Fetterman, who is leading polls ahead of the May 17 primary, is a progressive aligned with the Bernie Sanders wing of the party. His main opponent is Representative Conor Lamb, a centrist from a suburban district outside Pittsburgh. Fetterman has worked to reassure Democratic Party leaders in and outside the state that he is not too far left to win a seat that is crucial to their hopes of retaining their Senate majority.

But the fault lines within the party are about how to communicate with the public just as much as they are about traditional arguments between progressives and moderates.

Party strategists in Washington, led by centrist lawmakers facing tough re-election bids, have settled on a heavily poll-tested midterm message that emphasizes the major legislation Democrats have passed in Congress: the $1.9 trillion economic relief package known as the American Rescue Plan and the $1.2 trillion bipartisan infrastructure law.

It’s an approach that leaves some Democrats wanting a little more Mallory McMorrow.

“I agree that we should be making sure every single day to tell the American people what we’re doing to benefit them and their families,” Davis said, measuring her words carefully. “But we also need to fight fire with fire.”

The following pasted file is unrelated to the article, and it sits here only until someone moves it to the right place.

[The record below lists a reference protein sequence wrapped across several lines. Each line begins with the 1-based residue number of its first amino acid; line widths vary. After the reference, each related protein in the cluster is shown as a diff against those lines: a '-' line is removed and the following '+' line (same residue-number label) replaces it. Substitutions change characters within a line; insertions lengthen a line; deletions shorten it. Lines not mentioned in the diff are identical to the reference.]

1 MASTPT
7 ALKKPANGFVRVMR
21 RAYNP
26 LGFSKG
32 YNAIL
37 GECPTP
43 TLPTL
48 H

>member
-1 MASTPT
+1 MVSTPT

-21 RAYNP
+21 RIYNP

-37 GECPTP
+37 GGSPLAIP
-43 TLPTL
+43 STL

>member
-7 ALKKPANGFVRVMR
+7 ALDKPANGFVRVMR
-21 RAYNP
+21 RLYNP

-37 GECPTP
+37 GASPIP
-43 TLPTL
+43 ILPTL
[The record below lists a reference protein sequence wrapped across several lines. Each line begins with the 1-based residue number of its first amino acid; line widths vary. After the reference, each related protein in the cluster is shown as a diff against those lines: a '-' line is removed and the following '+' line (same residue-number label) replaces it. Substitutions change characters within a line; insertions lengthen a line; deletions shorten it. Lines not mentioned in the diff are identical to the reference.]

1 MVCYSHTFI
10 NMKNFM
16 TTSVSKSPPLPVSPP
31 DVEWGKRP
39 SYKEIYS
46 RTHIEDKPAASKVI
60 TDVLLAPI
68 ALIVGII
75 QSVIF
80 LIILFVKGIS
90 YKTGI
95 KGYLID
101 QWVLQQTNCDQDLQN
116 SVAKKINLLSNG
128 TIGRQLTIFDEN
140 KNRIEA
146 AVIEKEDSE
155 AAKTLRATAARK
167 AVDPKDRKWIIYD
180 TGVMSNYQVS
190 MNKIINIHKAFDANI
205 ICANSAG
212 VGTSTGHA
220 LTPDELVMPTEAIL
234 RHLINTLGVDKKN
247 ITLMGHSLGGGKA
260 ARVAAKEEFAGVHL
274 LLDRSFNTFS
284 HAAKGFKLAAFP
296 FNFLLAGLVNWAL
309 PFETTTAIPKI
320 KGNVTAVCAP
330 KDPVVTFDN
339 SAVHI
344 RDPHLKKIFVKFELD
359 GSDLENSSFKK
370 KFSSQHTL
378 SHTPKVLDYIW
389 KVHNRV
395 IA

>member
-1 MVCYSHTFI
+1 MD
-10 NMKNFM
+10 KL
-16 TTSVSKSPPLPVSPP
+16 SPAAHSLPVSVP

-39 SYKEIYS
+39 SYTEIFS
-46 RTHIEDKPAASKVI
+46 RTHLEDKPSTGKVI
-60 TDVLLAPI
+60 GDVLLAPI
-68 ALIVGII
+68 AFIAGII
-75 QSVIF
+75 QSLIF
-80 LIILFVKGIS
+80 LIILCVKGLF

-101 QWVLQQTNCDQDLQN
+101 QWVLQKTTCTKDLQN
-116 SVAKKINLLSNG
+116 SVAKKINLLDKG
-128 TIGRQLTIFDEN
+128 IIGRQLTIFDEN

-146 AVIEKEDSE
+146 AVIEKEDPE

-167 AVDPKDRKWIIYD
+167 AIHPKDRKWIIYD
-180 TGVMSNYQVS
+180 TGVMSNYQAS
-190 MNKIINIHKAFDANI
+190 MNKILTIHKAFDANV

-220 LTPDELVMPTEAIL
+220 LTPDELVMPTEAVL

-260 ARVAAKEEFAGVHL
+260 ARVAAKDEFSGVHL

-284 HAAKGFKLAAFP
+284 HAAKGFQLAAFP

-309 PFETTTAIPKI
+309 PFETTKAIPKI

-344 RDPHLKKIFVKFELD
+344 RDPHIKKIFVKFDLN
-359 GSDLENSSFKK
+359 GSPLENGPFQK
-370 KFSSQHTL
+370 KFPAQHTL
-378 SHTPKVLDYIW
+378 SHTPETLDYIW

• New York’s highest court ruled that Democratic leaders had violated the State Constitution when drawing new congressional and State Senate districts, ordering a court-appointed expert to draw replacements for this year’s critical midterm elections.

  • Democratic lawmakers released a report alleging that in 2020, top Trump administration officials had awarded a $700 million pandemic relief loan to a struggling trucking company over the objections of Defense Department officials.

  • The White House Correspondents’ Association Dinner is returning in person on Saturday after a two-year pandemic absence. It has some in Washington calculating the risks involved. President Biden will be there. Anthony Fauci is skipping it.


It might be the most important rift in American politics: the gender gap between the two major parties. And it’s growing larger.